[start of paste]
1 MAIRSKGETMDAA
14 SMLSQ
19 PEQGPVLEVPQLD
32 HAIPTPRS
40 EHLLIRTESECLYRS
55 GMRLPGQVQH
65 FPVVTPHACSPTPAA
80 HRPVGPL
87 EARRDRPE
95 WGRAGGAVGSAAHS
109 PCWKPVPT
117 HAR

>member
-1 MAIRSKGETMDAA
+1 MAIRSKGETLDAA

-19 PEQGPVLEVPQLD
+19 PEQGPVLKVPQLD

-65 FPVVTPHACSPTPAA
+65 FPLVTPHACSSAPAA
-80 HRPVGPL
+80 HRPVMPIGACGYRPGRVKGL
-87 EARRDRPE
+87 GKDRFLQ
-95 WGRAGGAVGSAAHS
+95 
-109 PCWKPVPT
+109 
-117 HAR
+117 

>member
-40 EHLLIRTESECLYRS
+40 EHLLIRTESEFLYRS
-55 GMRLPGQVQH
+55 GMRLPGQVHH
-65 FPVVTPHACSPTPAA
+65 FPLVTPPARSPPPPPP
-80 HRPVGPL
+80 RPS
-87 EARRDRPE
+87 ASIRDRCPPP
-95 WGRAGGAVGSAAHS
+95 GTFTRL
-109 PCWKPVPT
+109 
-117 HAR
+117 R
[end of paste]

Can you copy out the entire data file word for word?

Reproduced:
1 MAIRSKGETMDAA
14 SMLSQ
19 PEQGPVLEVPQLD
32 HAIPTPRS
40 EHLLIRTESECLYRS
55 GMRLPGQVQH
65 FPVVTPHACSPTPAA
80 HRPVGPL
87 EARRDRPE
95 WGRAGGAVGSAAHS
109 PCWKPVPT
117 HAR

>member
-1 MAIRSKGETMDAA
+1 MAIRSKGETLDAA

-19 PEQGPVLEVPQLD
+19 PEQGPVLKVPQLD

-65 FPVVTPHACSPTPAA
+65 FPLVTPHACSSAPAA
-80 HRPVGPL
+80 HRPVMPIGACGYRPGRVKGL
-87 EARRDRPE
+87 GKDRFLQ
-95 WGRAGGAVGSAAHS
+95 
-109 PCWKPVPT
+109 
-117 HAR
+117 

>member
-40 EHLLIRTESECLYRS
+40 EHLLIRTESEFLYRS
-55 GMRLPGQVQH
+55 GMRLPGQVHH
-65 FPVVTPHACSPTPAA
+65 FPLVTPPARSPPPPPP
-80 HRPVGPL
+80 RPS
-87 EARRDRPE
+87 ASIRDRCPPP
-95 WGRAGGAVGSAAHS
+95 GTFTRL
-109 PCWKPVPT
+109 
-117 HAR
+117 R